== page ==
NAPD: How do you maintain relations with the client community?
David Johnson: Our individual offices have gotten heavily involved in re-entry efforts to assist our clients. Our sentencing advocates (social workers) are adept at building and maintaining positive client relationships.

NAPD: How do you ensure that professional development occurs?
David Johnson: We are committed to providing quality training opportunities for our attorneys and professional staff. In addition to providing a full slate of training programs in-house, we routinely send attorneys to out-of-state training programs. We also pay for State and local bar association dues for our attorneys to encourage interaction with the bar.

NAPD: How do you communicate with the criminal justice system in your jurisdiction? 
David Johnson: Because we certify attorneys for the court-appointed list annually, we maintain email addresses for nearly 2500 criminal defense attorneys. We use this to publicize training opportunities and are often asked by other entities to send important information to our certified attorneys on their behalf.  As Executive Director, I serve actively on a large number of boards and commissions within the criminal justice system. We also maintain a legal resource website that is available to the court-appointed bar.

NAPD: In 4 years, how do you want people to describe your organization? 
David Johnson: As a progressive, client centered organization dedicated to the principles of zealous representation as fostered and promoted by Gideon’s Promise and NAPD.

NAPD: How do you maintain work/life balance? 
David Johnson: I try not to take my work problems home with me to ensure that “family time” is truly meaningful. I coached little league baseball and youth basketball and never missed a flute or dance recital. I am a very active member of my church and my faith has been an integral part of my practice.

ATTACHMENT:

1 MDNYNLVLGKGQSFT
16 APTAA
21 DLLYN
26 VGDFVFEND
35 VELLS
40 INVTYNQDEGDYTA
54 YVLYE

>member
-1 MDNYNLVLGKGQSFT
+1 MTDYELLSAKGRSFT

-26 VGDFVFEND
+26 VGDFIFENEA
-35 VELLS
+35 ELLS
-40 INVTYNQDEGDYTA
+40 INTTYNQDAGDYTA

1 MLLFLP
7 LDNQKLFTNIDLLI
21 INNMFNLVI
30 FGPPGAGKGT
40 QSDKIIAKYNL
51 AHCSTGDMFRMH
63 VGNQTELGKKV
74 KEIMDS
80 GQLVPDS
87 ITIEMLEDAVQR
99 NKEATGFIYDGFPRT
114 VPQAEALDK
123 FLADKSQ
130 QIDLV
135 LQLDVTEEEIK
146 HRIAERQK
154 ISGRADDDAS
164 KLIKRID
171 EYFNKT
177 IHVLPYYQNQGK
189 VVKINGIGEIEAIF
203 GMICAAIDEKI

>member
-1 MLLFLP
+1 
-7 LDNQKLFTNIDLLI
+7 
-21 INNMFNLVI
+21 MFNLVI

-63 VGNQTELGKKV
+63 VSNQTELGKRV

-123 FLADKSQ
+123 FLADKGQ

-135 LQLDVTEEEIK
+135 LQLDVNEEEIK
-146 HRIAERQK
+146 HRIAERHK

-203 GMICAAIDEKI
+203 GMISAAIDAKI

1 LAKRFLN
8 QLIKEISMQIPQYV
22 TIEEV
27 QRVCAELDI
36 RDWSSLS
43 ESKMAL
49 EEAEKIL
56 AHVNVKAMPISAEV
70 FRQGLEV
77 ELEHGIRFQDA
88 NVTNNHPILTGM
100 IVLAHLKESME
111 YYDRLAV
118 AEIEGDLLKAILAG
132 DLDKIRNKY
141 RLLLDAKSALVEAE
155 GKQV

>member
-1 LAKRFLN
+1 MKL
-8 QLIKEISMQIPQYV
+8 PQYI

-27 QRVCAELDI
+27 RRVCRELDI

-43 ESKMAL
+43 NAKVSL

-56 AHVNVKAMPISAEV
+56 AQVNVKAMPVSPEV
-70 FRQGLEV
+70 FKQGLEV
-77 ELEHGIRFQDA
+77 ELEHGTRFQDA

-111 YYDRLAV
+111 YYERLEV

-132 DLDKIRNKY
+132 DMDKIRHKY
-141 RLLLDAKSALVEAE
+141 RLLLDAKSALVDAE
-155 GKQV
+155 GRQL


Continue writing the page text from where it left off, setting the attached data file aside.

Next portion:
NAPD: What else do you want your fellow defenders to know about you and your organization?
David Johnson: After 30 years, I feel that my time to make a meaningful and lasting impact is running out. I am determined not to go quietly into the night….

A 1983 graduate of the TC Williams School of Law, Dave Johnson now serves as Executive Director of the Virginia Indigent Defense Commission. Prior to his appointment in December of 2005, he served as Public Defender for the City of Richmond for nearly 20 years. A past president of the Richmond Criminal Bar Association and recipient of the Association’s Craig S. Cooley Award, Johnson was named by Virginia Lawyers Weekly as one of their Leaders in The Law in 2006. He currently serves on the Department of Criminal Justice Services Board, the Secure Commonwealth Panel Law Enforcement Technology Sub-Panel, as a Steering Committee member of the Virginia Criminal Justice Conference, on the Commonwealth’s Evidence Based Decision Making State Policy Team, as a Governor’s appointee to The Advisory Committee on Juvenile Justice, and as a Governor’s appointee to the Virginia Prisoner and Juvenile Offender Reentry Council. He is also a long-time Assistant Adjunct Professor of Law at the University of Richmond School of law where he teaches classes on trial advocacy and the criminal client relationship.